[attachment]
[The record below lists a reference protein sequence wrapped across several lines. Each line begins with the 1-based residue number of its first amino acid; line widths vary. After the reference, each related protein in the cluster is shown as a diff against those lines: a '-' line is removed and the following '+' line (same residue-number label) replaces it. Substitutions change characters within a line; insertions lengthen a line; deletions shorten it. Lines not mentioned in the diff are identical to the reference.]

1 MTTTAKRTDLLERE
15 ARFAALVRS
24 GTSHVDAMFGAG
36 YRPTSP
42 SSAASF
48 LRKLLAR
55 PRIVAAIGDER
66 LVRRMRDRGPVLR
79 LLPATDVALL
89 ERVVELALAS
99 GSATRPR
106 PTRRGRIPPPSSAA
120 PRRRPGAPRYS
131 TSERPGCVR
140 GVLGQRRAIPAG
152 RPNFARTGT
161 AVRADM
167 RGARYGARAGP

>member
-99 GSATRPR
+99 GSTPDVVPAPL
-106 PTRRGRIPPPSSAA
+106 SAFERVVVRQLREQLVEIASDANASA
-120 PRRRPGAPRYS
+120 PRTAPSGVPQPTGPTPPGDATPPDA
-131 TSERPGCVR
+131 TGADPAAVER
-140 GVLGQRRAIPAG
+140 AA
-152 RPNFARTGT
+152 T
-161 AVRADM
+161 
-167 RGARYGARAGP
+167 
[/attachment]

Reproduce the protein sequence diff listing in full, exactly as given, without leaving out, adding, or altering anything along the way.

[The record below lists a reference protein sequence wrapped across several lines. Each line begins with the 1-based residue number of its first amino acid; line widths vary. After the reference, each related protein in the cluster is shown as a diff against those lines: a '-' line is removed and the following '+' line (same residue-number label) replaces it. Substitutions change characters within a line; insertions lengthen a line; deletions shorten it. Lines not mentioned in the diff are identical to the reference.]

1 MTTTAKRTDLLERE
15 ARFAALVRS
24 GTSHVDAMFGAG
36 YRPTSP
42 SSAASF
48 LRKLLAR
55 PRIVAAIGDER
66 LVRRMRDRGPVLR
79 LLPATDVALL
89 ERVVELALAS
99 GSATRPR
106 PTRRGRIPPPSSAA
120 PRRRPGAPRYS
131 TSERPGCVR
140 GVLGQRRAIPAG
152 RPNFARTGT
161 AVRADM
167 RGARYGARAGP

>member
-99 GSATRPR
+99 GSTPDVVPAPL
-106 PTRRGRIPPPSSAA
+106 SAFERVVVRQLREQLVEIASDANASA
-120 PRRRPGAPRYS
+120 PRTAPSGVPQPTGPTPPGDATPPDA
-131 TSERPGCVR
+131 TGADPAAVER
-140 GVLGQRRAIPAG
+140 AA
-152 RPNFARTGT
+152 T
-161 AVRADM
+161 
-167 RGARYGARAGP
+167 